By: Dan Cohen – 6/7/16
On May 31, 2016, in a 2-1 decision by Chairman Mark Pearce and Member Kent Hirozawa, the NLRB has once again disrupted an employer’s right to protect its business interests. The case is American Baptist Homes of the West, 364 NLRB No. 13, and the issue pertains to an employer’s right to permanently replace economic strikers. Nearly 80 years ago, the Supreme Court established an employer’s right to permanently replace economic strikers as an “economic weapon” when faced with an economic strike. Mackay Radio & Telegraph Company, 304 U.S. 333 (1938). While it is true that neither the Mackay Radio decision nor subsequent Board decisions suggested that the employer’s right was absolute, the Board adopted a rule back in 1964 disallowing scrutiny into the employer’s motive for hiring permanent replacements. Indeed, the Board had held that the employer’s motive for such replacement to be immaterial absent evidence of “an independent unlawful purpose” extrinsic to the strike. Thus, an employer had a recognized right to permanently replace economic strikers to continue is operation and counteract the union’s ultimate economic weapon.
After receiving notice from the SEIU that workers would go on strike on August 2 and unconditionally return on August 7, American Baptist retained a staffing firm to temporarily staff its continuing care facility in Oakland, California during the strike. American Baptist extended temporary employment offers to 60-70 staffing employees at a cost of $300,000. Eighty of the 100 bargaining unit employees went out on strike on August 2. Shortly thereafter, American Baptist started permanently replacing the striking employees by making 44 permanent job offers. Within 24 hours of the anticipated return to work date set by the SEIU, striking employees were notified that they would be placed on a preferential hiring list. When the striking employees returned on August 7 consistent with the prior offer of unconditional return, only some were permitted to work. The majority were advised they had been permanently replaced and would be placed on a preferential hiring list.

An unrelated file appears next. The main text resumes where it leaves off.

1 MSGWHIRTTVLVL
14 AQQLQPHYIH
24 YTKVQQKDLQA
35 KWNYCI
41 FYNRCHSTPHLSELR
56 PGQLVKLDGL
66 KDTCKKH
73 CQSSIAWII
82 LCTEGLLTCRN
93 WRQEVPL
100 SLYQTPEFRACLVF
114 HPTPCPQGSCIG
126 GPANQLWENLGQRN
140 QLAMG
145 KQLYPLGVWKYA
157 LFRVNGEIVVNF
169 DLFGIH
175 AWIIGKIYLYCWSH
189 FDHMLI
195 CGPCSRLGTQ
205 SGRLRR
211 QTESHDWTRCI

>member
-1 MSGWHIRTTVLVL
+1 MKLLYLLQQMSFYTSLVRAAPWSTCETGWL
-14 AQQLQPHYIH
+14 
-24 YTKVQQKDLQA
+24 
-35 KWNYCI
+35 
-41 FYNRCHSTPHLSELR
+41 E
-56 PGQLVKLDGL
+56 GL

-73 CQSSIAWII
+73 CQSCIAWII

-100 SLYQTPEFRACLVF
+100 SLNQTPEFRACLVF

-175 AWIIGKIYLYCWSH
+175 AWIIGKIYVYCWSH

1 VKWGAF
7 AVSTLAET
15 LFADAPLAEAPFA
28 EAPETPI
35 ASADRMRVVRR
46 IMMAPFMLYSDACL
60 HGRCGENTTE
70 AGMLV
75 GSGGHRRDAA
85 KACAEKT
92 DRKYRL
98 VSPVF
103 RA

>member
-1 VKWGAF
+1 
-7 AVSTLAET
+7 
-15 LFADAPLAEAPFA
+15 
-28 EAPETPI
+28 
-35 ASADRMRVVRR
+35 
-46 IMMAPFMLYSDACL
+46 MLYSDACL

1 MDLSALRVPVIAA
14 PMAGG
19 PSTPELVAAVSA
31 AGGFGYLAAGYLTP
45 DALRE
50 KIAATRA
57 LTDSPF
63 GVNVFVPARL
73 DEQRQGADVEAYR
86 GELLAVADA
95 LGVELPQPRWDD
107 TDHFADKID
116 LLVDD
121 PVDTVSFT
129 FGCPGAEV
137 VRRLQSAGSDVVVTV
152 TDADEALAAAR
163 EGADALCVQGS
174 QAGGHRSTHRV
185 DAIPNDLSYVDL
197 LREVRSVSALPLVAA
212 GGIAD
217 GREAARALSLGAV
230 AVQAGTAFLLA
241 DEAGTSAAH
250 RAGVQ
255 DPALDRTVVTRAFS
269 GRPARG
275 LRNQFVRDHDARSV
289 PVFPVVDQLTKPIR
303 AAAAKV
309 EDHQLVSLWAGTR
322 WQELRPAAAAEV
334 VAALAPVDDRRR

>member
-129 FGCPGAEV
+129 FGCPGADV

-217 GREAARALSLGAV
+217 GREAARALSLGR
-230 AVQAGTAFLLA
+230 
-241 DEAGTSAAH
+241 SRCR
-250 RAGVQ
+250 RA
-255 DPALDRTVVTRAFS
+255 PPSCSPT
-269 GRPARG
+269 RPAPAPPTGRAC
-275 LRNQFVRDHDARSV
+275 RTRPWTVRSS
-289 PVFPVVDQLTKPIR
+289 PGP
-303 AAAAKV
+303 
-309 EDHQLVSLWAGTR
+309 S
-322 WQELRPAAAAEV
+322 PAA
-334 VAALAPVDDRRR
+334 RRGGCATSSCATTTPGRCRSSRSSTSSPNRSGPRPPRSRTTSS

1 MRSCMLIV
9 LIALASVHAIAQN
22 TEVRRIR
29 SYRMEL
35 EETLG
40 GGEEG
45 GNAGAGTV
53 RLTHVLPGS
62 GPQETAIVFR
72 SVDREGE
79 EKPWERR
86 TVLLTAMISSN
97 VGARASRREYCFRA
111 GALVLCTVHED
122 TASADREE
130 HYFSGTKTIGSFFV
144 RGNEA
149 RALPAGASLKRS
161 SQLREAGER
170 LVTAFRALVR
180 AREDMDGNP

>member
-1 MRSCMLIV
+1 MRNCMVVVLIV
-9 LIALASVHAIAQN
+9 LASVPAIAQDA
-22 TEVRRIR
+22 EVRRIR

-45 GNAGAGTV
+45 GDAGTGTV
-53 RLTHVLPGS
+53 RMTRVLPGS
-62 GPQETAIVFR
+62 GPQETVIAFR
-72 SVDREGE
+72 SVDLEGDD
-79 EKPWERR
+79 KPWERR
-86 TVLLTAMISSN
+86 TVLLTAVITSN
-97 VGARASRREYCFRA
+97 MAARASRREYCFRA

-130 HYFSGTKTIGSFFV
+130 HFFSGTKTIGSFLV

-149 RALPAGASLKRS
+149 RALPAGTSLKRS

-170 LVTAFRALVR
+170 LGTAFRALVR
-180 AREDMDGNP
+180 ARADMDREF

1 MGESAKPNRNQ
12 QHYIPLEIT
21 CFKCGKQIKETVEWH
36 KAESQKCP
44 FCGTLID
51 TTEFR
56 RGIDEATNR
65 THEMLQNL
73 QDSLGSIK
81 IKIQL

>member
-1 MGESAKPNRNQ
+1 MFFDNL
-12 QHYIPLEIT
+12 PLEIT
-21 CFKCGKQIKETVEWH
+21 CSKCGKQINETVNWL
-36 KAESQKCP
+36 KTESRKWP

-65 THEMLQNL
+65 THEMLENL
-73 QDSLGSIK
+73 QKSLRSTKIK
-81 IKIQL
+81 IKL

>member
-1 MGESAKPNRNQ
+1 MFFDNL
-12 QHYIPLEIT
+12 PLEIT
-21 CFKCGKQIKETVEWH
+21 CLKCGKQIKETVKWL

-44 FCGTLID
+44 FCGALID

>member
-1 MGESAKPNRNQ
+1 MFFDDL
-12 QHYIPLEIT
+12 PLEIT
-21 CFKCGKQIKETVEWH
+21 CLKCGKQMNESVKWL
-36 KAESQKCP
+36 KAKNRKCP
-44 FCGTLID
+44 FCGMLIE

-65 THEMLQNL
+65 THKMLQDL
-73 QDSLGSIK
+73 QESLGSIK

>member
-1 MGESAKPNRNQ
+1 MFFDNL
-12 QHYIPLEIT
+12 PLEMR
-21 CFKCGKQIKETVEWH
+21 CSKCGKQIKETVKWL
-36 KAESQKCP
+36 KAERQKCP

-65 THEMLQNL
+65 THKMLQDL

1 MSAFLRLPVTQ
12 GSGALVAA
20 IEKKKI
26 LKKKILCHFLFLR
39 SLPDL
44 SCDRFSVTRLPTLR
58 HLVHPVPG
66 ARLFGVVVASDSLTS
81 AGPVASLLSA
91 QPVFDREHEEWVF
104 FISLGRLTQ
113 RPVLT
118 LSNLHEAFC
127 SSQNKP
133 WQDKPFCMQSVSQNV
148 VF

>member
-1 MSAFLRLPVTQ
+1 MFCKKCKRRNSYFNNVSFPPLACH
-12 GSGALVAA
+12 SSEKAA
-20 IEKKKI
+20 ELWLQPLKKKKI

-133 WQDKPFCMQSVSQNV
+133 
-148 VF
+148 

The ALJ concluded that American Baptist’s’ motivation for permanently replacing the strikers—to teach the strikers “a lesson” and ensure that employees would not strike again—was related to the underlying strike and therefore did not constitute an “independent unlawful purpose.” The Board disagreed and found the permanent replacement of the strikers in violation of the NLRA. According to Chairman Pearce and Member Hirozawa, General Counsel does not have the burden of showing an unlawful purpose extrinsic to the strike, but, rather, only that the hiring of permanent replacements was motivated by a purpose prohibited by the Act. The majority then determined that hiring permanent replacements to “teach the union a lesson” and to “curtail future strikes” were both independently unlawful. As for the latter reason, the majority concluded that the evidence established an independent unlawful motive, specifically, a desire to interfere with employees’ future protected activity.